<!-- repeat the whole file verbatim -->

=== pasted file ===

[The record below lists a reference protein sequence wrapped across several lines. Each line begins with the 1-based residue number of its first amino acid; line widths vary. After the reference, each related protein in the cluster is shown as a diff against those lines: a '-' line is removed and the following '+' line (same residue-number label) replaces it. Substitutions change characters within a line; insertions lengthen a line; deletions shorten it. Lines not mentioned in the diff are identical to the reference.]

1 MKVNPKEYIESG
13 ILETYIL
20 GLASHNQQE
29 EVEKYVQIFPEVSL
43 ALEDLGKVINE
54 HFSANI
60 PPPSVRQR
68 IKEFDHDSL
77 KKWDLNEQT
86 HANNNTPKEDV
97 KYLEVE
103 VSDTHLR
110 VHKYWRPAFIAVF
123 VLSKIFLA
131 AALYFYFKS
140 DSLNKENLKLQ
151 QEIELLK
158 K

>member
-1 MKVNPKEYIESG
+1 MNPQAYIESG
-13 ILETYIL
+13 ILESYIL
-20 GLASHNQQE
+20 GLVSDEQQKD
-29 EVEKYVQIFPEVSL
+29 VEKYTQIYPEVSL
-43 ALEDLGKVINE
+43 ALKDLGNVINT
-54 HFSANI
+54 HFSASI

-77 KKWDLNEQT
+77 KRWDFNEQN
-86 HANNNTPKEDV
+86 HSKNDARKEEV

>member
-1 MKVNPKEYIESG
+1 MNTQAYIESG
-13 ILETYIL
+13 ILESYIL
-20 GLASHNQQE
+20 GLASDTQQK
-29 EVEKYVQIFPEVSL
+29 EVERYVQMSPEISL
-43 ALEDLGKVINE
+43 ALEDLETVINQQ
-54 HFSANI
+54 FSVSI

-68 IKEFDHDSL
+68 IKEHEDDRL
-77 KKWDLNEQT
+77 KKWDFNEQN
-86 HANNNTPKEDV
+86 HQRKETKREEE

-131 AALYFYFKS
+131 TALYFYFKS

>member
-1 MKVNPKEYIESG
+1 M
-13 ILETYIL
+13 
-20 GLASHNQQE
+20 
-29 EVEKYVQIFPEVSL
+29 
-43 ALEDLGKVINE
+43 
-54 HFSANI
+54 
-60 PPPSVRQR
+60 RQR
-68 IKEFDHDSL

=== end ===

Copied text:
[The record below lists a reference protein sequence wrapped across several lines. Each line begins with the 1-based residue number of its first amino acid; line widths vary. After the reference, each related protein in the cluster is shown as a diff against those lines: a '-' line is removed and the following '+' line (same residue-number label) replaces it. Substitutions change characters within a line; insertions lengthen a line; deletions shorten it. Lines not mentioned in the diff are identical to the reference.]

1 MKVNPKEYIESG
13 ILETYIL
20 GLASHNQQE
29 EVEKYVQIFPEVSL
43 ALEDLGKVINE
54 HFSANI
60 PPPSVRQR
68 IKEFDHDSL
77 KKWDLNEQT
86 HANNNTPKEDV
97 KYLEVE
103 VSDTHLR
110 VHKYWRPAFIAVF
123 VLSKIFLA
131 AALYFYFKS
140 DSLNKENLKLQ
151 QEIELLK
158 K

>member
-1 MKVNPKEYIESG
+1 MNPQAYIESG
-13 ILETYIL
+13 ILESYIL
-20 GLASHNQQE
+20 GLVSDEQQKD
-29 EVEKYVQIFPEVSL
+29 VEKYTQIYPEVSL
-43 ALEDLGKVINE
+43 ALKDLGNVINT
-54 HFSANI
+54 HFSASI

-77 KKWDLNEQT
+77 KRWDFNEQN
-86 HANNNTPKEDV
+86 HSKNDARKEEV

>member
-1 MKVNPKEYIESG
+1 MNTQAYIESG
-13 ILETYIL
+13 ILESYIL
-20 GLASHNQQE
+20 GLASDTQQK
-29 EVEKYVQIFPEVSL
+29 EVERYVQMSPEISL
-43 ALEDLGKVINE
+43 ALEDLETVINQQ
-54 HFSANI
+54 FSVSI

-68 IKEFDHDSL
+68 IKEHEDDRL
-77 KKWDLNEQT
+77 KKWDFNEQN
-86 HANNNTPKEDV
+86 HQRKETKREEE

-131 AALYFYFKS
+131 TALYFYFKS

>member
-1 MKVNPKEYIESG
+1 M
-13 ILETYIL
+13 
-20 GLASHNQQE
+20 
-29 EVEKYVQIFPEVSL
+29 
-43 ALEDLGKVINE
+43 
-54 HFSANI
+54 
-60 PPPSVRQR
+60 RQR
-68 IKEFDHDSL